Re: [AMBER] Possible concerns regarding future availability of cost effective NVIDIA GPU systems for running AMBER

From: David Cerutti <>
Date: Fri, 8 Dec 2017 15:18:39 -0500

I was just discussing Titan-V with one of my colleagues upstairs. That's
really incredible--I thought the reason people paid $6k for a GP100 was the
increase in double precision capability, and perhaps some better assurances
of consistency in the calculations. But if Titan-V can do in fp64 all that
the Volta we're presently looking at does in fp32, I wonder if we shouldn't
consider a new compilation mode. There are some things about DPFP
regarding memory access that are way sub-optimal, so it's not just slower
because there are fewer fp64 registers. Also, the amount of __shared__
probably isn't doubling in concert with the larger number of 64-bit
registers. But, if we can do more fp64, a high precision computation,
fixed precision accumulation (HPFP) mode might be appealing.


On Fri, Dec 8, 2017 at 2:34 PM, Dow Hurst <> wrote:

> I think the new Nvidia Titan V just announced
> <
> its-monster-volta-gpu-to-a-graphics-cards-and-it-costs-3000/>
> would have some positive impact on the possibility of the development of
> Amber on GPUs for the Volta architecture. Seems that a $3K card, even
> though expensive, is much more in reach than the original $10K card. The
> price will drop as time passes making it even more accessible. What kind of
> improvements to Amber could be made within the scope of the Titan V? I
> understand it won't have any SLI connections and is still focused on
> computation rather than gaming. Would Scott Le Grand's comment still hold
> true?
> "*What NVIDIA will miss out on is beating Anton with one or two DGX-1Vs.
> That's something I think could be achieved in a matter of months, but it
> requires rewriting the inner loops from the ground up to parallelize
> everything across multiple GPUs (especially the FFTs), switching to one
> process per server with thread per GPU (Volta is the first GPU where how
> one invokes things matters), and atomic synchronization between kernels
> instead of returning to the CPU*."
> Sincerely,
> Dow
> ⚛Dow Hurst, Research Scientist
> 340 Sullivan Science Bldg.
> Dept. of Chem. and Biochem.
> University of North Carolina at Greensboro
> PO Box 26170 Greensboro, NC 27402-6170
> On Mon, Oct 30, 2017 at 2:57 PM, Ross Walker <>
> wrote:
> > Dear All,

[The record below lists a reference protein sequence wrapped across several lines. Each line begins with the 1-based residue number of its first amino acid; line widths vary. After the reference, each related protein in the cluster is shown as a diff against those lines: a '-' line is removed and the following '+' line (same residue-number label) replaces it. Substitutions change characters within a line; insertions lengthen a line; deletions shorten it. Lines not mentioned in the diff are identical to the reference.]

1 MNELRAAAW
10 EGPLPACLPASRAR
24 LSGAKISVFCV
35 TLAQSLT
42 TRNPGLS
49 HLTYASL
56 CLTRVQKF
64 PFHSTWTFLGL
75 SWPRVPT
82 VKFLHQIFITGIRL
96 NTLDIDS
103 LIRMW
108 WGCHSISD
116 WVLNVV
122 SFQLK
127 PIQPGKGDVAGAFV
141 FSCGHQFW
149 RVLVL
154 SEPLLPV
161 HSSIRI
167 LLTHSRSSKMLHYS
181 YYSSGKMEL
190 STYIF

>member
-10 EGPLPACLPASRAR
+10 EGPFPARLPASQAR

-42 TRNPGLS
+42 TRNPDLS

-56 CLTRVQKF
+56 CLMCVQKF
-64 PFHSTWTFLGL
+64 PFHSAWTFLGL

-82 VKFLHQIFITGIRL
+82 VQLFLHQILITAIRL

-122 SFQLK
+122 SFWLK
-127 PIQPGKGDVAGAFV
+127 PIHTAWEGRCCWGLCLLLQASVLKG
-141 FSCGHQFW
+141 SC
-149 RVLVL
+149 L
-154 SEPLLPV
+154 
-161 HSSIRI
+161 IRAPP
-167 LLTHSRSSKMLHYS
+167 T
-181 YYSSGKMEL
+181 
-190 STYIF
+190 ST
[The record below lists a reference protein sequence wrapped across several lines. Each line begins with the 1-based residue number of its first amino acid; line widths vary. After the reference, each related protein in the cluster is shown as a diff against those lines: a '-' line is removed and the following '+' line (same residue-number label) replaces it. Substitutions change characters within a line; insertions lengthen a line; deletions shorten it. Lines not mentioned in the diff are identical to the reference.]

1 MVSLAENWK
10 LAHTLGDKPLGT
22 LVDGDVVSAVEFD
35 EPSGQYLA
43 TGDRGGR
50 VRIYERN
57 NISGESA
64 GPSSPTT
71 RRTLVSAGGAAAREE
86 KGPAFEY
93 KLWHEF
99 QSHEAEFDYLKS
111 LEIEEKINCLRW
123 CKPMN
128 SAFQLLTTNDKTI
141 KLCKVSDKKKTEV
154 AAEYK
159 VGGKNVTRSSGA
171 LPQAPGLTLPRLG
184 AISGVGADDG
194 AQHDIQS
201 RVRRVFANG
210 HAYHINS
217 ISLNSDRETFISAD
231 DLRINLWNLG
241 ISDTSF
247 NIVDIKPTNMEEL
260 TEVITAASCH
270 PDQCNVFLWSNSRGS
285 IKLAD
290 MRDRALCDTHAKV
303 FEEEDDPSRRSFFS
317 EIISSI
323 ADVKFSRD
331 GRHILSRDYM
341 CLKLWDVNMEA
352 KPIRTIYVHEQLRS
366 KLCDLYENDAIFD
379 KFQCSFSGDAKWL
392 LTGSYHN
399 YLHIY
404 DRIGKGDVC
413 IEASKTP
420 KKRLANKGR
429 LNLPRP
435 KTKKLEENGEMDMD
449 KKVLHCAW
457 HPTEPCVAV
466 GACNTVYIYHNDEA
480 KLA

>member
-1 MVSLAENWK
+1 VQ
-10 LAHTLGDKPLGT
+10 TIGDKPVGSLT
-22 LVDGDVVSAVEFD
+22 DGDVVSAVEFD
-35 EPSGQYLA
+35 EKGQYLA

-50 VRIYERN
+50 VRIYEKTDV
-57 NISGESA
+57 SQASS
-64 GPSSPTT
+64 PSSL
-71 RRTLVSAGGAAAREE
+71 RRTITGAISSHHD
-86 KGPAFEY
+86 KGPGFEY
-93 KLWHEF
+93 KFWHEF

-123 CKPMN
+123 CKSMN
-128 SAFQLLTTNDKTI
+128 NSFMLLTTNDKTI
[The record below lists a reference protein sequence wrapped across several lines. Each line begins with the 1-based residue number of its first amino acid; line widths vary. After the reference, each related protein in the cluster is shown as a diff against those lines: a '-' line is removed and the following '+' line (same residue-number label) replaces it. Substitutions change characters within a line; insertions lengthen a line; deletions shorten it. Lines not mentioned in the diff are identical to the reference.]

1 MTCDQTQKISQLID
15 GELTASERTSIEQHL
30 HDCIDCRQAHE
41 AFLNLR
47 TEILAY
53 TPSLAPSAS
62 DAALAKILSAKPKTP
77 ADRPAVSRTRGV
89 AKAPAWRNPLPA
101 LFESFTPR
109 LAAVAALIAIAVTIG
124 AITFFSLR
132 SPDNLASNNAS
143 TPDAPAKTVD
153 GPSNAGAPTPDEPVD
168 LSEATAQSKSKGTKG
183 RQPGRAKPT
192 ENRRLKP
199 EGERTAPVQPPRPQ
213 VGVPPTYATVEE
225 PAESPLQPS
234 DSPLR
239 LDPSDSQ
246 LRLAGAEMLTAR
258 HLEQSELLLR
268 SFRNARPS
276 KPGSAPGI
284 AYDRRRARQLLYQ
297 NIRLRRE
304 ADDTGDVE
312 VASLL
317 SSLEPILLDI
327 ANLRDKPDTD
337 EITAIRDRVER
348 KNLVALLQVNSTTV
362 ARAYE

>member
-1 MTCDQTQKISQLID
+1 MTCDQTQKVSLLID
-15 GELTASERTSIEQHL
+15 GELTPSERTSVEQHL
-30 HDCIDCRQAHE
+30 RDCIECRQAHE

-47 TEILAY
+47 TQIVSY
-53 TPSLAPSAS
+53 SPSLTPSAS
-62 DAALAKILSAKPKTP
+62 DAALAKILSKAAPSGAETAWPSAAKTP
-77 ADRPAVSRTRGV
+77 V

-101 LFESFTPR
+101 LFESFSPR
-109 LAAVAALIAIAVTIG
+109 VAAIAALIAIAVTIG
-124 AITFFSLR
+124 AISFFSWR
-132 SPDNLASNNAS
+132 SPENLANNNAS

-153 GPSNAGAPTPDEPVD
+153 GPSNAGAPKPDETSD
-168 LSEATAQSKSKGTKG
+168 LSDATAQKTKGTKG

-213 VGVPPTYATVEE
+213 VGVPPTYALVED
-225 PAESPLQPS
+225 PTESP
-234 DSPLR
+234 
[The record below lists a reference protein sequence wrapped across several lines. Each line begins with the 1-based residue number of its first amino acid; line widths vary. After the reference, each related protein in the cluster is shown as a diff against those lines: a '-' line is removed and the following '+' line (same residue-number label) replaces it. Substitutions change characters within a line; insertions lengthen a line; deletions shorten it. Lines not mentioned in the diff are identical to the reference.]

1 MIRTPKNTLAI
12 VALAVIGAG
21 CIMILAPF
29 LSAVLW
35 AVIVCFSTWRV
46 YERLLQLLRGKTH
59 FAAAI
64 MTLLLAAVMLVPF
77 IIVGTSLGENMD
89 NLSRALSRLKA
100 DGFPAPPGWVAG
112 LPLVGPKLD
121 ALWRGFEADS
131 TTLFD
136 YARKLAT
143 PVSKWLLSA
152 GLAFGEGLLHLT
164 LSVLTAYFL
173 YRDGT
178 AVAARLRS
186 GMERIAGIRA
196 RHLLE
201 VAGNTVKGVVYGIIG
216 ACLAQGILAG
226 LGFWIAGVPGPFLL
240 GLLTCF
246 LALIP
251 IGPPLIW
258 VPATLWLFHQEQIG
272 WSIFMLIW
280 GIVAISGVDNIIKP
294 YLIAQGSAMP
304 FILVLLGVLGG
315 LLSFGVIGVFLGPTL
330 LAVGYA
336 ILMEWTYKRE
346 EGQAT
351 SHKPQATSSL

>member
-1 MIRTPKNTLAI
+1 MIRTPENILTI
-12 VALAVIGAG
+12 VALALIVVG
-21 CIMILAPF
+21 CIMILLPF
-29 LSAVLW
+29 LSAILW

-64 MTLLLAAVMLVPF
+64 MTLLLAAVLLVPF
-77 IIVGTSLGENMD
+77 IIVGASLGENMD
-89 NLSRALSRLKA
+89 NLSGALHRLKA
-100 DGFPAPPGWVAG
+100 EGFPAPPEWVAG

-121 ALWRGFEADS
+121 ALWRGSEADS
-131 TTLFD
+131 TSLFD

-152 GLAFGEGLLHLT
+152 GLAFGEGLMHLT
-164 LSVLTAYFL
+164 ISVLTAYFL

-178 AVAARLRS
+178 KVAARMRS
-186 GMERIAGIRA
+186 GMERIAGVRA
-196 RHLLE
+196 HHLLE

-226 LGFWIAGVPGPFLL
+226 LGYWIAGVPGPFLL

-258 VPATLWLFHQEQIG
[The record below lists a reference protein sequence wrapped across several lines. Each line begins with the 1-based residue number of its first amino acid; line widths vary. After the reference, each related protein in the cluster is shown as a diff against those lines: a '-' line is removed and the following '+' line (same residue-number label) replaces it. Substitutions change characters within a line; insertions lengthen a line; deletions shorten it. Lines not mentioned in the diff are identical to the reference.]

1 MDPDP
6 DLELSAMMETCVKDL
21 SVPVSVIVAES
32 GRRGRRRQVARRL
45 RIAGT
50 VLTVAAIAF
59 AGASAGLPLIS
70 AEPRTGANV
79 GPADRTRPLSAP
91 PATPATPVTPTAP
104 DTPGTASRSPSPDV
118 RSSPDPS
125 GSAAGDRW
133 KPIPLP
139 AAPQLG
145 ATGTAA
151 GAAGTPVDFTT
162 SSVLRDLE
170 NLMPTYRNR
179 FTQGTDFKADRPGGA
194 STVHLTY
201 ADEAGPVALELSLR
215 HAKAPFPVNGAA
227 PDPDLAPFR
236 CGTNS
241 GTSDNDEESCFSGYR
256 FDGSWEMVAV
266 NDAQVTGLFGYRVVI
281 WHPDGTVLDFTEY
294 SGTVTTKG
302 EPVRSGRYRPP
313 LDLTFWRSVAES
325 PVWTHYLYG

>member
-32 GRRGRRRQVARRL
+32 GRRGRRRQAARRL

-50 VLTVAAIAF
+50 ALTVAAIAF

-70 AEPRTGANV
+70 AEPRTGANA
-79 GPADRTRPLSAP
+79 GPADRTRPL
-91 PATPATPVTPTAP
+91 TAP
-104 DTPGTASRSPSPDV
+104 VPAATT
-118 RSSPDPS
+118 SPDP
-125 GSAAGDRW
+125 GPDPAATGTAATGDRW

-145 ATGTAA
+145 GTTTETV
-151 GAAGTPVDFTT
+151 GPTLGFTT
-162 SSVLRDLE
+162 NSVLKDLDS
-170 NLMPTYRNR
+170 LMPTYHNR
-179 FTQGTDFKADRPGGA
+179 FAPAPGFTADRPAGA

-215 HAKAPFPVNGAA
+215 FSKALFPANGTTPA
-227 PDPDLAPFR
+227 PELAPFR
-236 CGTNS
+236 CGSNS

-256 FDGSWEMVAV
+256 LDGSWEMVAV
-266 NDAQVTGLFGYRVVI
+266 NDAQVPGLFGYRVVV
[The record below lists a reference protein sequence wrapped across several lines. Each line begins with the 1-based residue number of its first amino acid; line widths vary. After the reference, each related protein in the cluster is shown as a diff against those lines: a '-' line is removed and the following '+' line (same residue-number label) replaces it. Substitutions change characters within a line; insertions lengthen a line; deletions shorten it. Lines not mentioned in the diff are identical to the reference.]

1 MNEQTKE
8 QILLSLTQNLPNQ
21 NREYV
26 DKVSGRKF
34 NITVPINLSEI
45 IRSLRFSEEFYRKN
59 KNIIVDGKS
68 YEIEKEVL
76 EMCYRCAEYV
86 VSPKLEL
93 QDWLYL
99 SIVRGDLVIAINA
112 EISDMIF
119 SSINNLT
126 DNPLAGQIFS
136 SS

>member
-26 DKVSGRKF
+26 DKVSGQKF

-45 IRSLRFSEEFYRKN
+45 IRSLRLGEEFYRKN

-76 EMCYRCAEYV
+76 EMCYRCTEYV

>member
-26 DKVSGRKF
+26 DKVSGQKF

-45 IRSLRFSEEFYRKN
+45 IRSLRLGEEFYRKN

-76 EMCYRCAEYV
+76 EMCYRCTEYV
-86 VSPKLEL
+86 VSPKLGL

> >
> > In the spirit of open discussion I want to bring the AMBER community's
> > attention to a concern raised in two recent news articles:
> >
> > 1) "Nvidia halts distribution partners from selling GeForce graphics
> cards
> > to server, HPC sectors" -
> > a20171027PD200.html
> >
> > 2) "Nvidia is cracking down on servers powered by Geforce graphics cards"
> > -
> >
> > I know many of you have benefitted greatly over the years from the GPU
> > revolution that has transformed the field of Molecular Dynamics. A lot of
> > the work in this field was provided by people volunteering their time and
> > grew out of the idea that many of us could not have access to or could
> not
> > afford supercomputers for MD. The underlying drive was to bring
> > supercomputing performance to the 99% and thus greatly extend the amount
> > and quality of science each of us could do. For AMBER this meant
> supporting
> > all three models of NVIDIA graphics card, Geforce, Quadro and Tesla in
> > whatever format or combination, you the scientist and customer, wanted.
> >
> > In my opinion key to AMBER's success was the idea that, for running MD
> > simulations, very few people in the academic field, and indeed many R&D
> > groups within companies, small or large, could afford the high end tesla
> > systems, whose price has been steadily going up substantially above
> > inflation with each new generation (for example the $149K DGX-1). The
> > understanding, both mine and that of the field in general, has
> essentially
> > always been that assuming one was willing to accept the risks on
> > reliability etc, use of Geforce cards should be perfectly reasonable. We
> > are not after all running US air traffic control, or some other equally
> > critical system. It is prudent use of limited R&D funds, or in many cases
> > tax payer money and we are the customers after all so should be free to
> > choose the hardware we buy. NVIDIA has fought a number of us for many
> years
> > on this front but mostly in a passive aggressive stance with the
> occasional
> > personal insult or threat. As highlighted in the above articles with the
> > latest AI bubble they have cemented a worrying monopoly and are now
> getting
> > substantially more aggressive, using this monopoly to pressure suppliers
> to
> > try to effectively ban the use of Geforce cards for scientific compute
> and
> > restrict what we can buy to Tesla cards, that for the vast majority of us
> > are simply out of our price range.
> >
> > In my opinion this a very worrying trend that could hurt us all and have
> > serious repercussions on all of our scientific productivities and the
> field
> > in general. If this is a concern to you too I would encourage each of you
> > to speak up. Contact people you know at NVIDIA and make your concerns
> > heard. I am concerned that if we as a community do not speak up now we
> > could see our field be completely priced out of the ability to make use
> of
> > GPUs for MD over the next year.
> >
> > All the best
> > Ross
> >
> >
> >
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> >
> >
> >
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Received on Fri Dec 08 2017 - 12:30:03 PST
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